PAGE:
Somehow, I've managed to go this long without having done jury duty. I haven't even been summoned in the almost 25 years I've lived in Washington. I did get a summons during college in the Bay Area, but my group didn't need to show up. Finally, last year I received a summons for King County Superior Court. I was actually pretty excited about the opportunity to participate in a jury.
After deferring the duty once (I was supposed to be there Christmas Eve, the day before our New York City trip), I showed up at the jurors' room in the King County Courthouse in downtown Seattle. There was a huge room full of potential jurors -- easily a few hundred including two friends of mine from Amazon (neither of whom wound up on a jury). We watched a video and then listened to a judge explain how jury duty was the most important way for a citizen to contribute to our system other than military service. We then sat around waiting to see if we'd get called to be a potential juror for a specific judge/court. Fortunately, there was wi-fi and a desk area so I was able to get some work done while waiting.
Then, my name came up along with 49 other people. I received a card with a number on it: 14. More waiting. Finally all fifty of us went to the courtroom of Judge Catherine Shaffer. We learned how to line up by number and file into the courtroom in the right order; we'd eventually get quite good at this. I was surprised that everyone in the courtroom was asked to rise when the jurors came in; I later learned this was because the jurors are officers of the court. Inside the courtroom were Judge Shaffer, her bailiff, court reporter, and courtroom clerk, as well as the prosecutor, the defense attorney, and what I later learned was the defendant.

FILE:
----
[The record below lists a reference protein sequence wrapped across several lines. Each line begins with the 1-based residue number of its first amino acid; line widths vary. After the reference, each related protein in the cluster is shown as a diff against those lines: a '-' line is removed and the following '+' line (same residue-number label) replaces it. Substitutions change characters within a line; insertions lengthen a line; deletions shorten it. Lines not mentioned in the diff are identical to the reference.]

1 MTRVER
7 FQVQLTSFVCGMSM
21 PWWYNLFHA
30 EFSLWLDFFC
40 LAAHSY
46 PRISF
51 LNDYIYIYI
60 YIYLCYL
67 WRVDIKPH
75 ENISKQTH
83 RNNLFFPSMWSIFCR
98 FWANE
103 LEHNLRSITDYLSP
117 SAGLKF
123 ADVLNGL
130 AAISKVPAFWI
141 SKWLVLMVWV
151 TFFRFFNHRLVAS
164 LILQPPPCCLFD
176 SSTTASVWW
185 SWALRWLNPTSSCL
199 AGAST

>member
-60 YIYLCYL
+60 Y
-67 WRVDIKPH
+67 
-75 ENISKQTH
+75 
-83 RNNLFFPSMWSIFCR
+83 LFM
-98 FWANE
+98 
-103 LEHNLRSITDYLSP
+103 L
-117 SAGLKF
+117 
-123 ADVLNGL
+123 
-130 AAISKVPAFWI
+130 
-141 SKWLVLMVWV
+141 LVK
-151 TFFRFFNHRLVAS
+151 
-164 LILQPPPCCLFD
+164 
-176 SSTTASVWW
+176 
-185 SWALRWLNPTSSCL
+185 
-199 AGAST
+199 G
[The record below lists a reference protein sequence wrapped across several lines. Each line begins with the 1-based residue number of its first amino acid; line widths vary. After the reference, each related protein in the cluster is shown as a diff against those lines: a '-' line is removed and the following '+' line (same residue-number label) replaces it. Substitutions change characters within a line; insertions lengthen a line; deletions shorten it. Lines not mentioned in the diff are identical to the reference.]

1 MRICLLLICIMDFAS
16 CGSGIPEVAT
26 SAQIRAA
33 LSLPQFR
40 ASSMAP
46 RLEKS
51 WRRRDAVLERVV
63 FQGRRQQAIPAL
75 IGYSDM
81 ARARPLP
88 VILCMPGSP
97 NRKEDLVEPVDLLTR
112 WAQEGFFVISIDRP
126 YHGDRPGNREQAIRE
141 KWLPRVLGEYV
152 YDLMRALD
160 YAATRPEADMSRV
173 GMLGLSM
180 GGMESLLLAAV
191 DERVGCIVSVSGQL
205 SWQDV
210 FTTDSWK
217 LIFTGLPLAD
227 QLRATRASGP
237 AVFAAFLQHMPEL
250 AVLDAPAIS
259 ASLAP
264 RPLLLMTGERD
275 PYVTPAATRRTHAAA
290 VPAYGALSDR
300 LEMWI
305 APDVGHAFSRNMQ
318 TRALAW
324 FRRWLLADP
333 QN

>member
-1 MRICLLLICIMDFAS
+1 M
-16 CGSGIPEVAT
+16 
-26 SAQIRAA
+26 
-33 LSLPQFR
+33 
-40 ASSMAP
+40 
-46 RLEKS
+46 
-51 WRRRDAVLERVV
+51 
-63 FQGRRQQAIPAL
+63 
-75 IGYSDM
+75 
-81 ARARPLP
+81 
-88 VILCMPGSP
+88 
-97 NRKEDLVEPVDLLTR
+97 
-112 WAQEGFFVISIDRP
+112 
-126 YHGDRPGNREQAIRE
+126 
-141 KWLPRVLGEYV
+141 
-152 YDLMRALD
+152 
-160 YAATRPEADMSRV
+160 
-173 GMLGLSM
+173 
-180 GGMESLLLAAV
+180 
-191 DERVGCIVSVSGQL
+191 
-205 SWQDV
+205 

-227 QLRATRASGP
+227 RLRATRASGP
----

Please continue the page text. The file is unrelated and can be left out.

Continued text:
Judge Schaffer did a great job throughout the process explaining the system; I found it quite interesting and educational. We then spent the next two days in jury selection. This involved a one page written survey (and going back down to the jurors' room). Once back in the courtroom, we were asked a series of questions about our answers on the survey and whether anyone had a reason they couldn't serve. These seemed to fall in a few camps -- upcoming travel, financial difficulty from not working for a few days, and physical issues. She was pretty firm with the travel issues (since those people could have deferred around the travel). She was also pretty binary about the financial difficulty; if serving in the jury meant you couldn't pay your essential bills like rent and utilities, she'd excuse you. Throughout the process, she kept reiterating how important it was to not talk to anyone about the case, not research anything or anyone associated with the case, and to only get information about the case through what was presented in the courtroom. This made total sense, but it was hard not to want to talk about it or look up information on the case and people involved.
We didn't finish the interviews on Monday, and they didn't need to talk to me on Tuesday. On Wednesday, the judge, prosecutor, and defense attorney lead us through a discussion and asked some questions directly -- had you or someone close to you been sexually assaulted, could you imagine finding someone guilty even if there were no physical evidence, could you see past racial stereotypes (the defendant was black) to rule impartially, etc. We started to get a picture of what kind of case this would be. Finally, by mid-afternoon, we knew who was selected. Since I was number 14 and they select 13 jurors (12 plus an alternate -- although who the alternate would be wouldn't be decided until the end of the trial via random selection), I figured it was highly likely I'd get picked. Sure enough, they dismissed a few people ahead of me, so I wound up on the jury.